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Easy Sourdough Bread
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PaulS
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Joined: Feb 18, 2006
Posts: 3409
Location: South-Eastern Washington - the State

PostPosted: Sat Feb 21, 2015 5:13 pm    Post subject: Easy Sourdough Bread Reply with quote

If you have and use a sourdough starter that you like then this recipe should make a lighter and softer crust bread without a lot of work.

2 cups active 'proofed' starter
3 to 5 cups of flour
1 1/2 teaspoon salt

Place two cups of starter in your 6 quart mixer bowl
attach the bread hook to the mixer
add one cup of flour and the 1 1/2 teaspoon salt
begin mixing on low speed
keep adding flour until the mixer pulls the dough away from the sides of the bowl

Your dough should be tacky at this point and you want a tacky dough - not dry!

Remove the hook and bowl from the mixer
scrape the dough from the hook and place plastic wrap over the bowl.
Allow the dough to double in size at room temoerature - this can take 1 to 4 hours.
Roll the dough out of the mixer bowl with a spatula onto a floured surface
Dust the dough as you knead it to keep it from sticking to your hands and the counter.
oil two bread pans, bottom and sides
pinch the dough into two parts as equally as you can
Place each half into a bread pan and brush the tops with warm water
let it rise to over the top of the pan keeping the top moist
preheat your oven to 350F to 375F
bake the bread for approximately 30 minutes and then brush the tops with butter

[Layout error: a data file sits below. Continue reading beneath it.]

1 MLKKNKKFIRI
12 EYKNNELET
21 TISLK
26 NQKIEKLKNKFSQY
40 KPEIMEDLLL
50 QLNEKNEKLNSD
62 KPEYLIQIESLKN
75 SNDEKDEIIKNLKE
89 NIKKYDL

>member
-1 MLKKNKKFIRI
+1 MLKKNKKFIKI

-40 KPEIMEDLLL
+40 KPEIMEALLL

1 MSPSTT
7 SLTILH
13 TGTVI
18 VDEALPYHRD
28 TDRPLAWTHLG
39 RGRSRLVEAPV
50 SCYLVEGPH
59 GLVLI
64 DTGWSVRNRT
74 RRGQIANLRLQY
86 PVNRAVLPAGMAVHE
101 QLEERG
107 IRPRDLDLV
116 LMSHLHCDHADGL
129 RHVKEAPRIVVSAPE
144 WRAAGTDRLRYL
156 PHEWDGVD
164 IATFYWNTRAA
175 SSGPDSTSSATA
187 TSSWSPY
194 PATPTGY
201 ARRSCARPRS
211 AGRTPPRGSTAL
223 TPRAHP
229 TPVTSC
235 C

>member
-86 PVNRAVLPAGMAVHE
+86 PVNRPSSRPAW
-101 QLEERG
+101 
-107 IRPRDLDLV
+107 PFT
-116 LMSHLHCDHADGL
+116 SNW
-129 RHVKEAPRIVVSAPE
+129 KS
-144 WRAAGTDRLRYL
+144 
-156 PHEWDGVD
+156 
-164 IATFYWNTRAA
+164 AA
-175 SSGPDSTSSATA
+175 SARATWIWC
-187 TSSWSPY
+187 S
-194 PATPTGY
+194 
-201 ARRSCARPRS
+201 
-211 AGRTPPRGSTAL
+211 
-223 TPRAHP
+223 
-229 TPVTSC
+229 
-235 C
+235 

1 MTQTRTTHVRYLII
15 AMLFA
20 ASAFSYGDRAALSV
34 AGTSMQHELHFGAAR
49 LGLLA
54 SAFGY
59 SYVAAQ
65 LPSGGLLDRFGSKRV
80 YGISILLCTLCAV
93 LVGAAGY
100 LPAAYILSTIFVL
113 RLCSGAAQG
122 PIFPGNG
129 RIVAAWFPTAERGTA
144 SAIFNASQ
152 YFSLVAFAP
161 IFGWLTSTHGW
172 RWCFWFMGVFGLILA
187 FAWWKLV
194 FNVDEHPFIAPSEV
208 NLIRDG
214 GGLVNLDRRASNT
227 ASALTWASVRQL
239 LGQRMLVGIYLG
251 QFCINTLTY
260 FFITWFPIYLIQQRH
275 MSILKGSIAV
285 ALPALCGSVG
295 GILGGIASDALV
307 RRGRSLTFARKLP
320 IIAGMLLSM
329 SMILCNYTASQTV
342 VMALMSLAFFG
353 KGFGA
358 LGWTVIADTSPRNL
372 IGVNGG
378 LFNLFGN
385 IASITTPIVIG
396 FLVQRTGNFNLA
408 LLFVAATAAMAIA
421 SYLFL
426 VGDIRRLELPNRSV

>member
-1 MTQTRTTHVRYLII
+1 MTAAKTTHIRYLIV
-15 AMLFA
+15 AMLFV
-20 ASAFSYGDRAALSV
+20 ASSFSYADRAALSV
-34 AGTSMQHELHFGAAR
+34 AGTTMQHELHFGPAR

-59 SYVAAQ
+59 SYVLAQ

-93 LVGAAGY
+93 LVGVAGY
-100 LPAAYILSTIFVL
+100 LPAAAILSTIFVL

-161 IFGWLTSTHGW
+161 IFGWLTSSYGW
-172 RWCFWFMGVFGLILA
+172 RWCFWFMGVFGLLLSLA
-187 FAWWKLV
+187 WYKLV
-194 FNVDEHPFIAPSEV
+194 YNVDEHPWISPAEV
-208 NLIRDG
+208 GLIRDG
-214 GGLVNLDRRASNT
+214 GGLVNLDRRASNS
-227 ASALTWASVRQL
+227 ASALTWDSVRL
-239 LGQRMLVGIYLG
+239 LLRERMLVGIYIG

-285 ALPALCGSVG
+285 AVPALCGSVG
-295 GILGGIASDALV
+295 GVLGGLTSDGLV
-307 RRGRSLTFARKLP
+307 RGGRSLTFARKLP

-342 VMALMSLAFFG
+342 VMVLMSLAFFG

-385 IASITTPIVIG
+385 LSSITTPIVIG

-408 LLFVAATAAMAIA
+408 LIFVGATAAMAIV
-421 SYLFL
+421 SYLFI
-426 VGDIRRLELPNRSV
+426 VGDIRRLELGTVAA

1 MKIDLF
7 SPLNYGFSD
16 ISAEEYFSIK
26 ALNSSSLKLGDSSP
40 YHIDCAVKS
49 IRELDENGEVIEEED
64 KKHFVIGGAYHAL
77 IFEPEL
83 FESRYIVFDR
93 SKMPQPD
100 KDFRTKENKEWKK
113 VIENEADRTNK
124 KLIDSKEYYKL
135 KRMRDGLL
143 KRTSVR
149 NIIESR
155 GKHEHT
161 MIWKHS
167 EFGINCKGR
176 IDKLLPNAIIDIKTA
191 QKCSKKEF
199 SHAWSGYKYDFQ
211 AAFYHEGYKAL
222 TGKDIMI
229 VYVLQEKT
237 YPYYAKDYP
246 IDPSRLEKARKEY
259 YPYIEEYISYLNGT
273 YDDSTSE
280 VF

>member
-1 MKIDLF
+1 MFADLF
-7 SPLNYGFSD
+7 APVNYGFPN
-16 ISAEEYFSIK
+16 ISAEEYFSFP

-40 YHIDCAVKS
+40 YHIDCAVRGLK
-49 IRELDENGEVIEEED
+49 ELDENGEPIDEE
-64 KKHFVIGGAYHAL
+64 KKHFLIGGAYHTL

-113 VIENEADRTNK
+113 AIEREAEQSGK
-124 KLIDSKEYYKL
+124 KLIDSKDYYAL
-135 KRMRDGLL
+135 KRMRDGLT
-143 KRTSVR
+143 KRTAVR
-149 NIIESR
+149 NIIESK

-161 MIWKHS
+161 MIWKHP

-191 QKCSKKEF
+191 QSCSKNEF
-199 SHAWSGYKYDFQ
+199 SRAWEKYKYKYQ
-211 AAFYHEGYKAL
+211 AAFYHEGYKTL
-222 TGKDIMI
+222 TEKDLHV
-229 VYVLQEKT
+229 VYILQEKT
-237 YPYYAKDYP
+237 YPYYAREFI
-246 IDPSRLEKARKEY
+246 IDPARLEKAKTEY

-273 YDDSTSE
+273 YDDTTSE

bake for an additional 15 to 20 minutes.
remove from the oven and butter the tops and sides to the top of the pan.
let the loaf cool for at least 20 minutes in the loaf pan.
Remove from the pans and place on a cooling rack (or cut the heal off and eat it with a generous coating of butter)
Once it is cooled to room temperature place in a zip-lock freezer bag to keep the crust from hardening.

This bread is great for 'Texas Toast', French toast, and cold roast venison sandwiches.
It also adds a new dimention to peanut butter and honey sandwiches and garlic bread for pasta.

If you don't have a starter then I can post how to build a starter using just water and flour.

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Vince
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Joined: May 25, 2005
Posts: 13171
Location: Brisbane AUSTRALIA

PostPosted: Sat Feb 21, 2015 9:31 pm    Post subject: Re: Easy Sourdough Bread Reply with quote

I love a nice sourdough loaf. Must look into the "proofed starter" and how to maintain one.

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Illegitimi non carborundum
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"Nulla Si Fa Senza Volonta."
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PaulS
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Joined: Feb 18, 2006
Posts: 3409
Location: South-Eastern Washington - the State

PostPosted: Sun Feb 22, 2015 11:28 am    Post subject: Re: Easy Sourdough Bread Reply with quote

This is the starter recipe that I use:
It's less a recipe than it is a process but here it is:

You will need:
1 bottle of water. (no chlorinated water should be used - the chlorine will kill the yeast before it can grow)
some whole wheat flour. (I grind mine from hard winter red wheat but you can use any flour)
a glass or glazed stone ware jar. I prefer glass because you can see the starter working as it matures)

The process:
In the clean jar (I sterilize the jar in a pressure cooker for 20 minutes but I doubt it is necessary) mix two tablespoons flour with two tablespoons of water. Stir it and cover with cheesecloth or loosely with plastic wrap. Let it sit at room temperature for 24 hours.
24 hours later:
stir in to your mixture two tablespoons of flour and two tablespoons of water. Let it sit at room temperature for 24 hours.

Keep doing the additions for a total of seven days.
By the end of the seventh day you should have a starter that is bubbling away an hour after you add flour and water to it.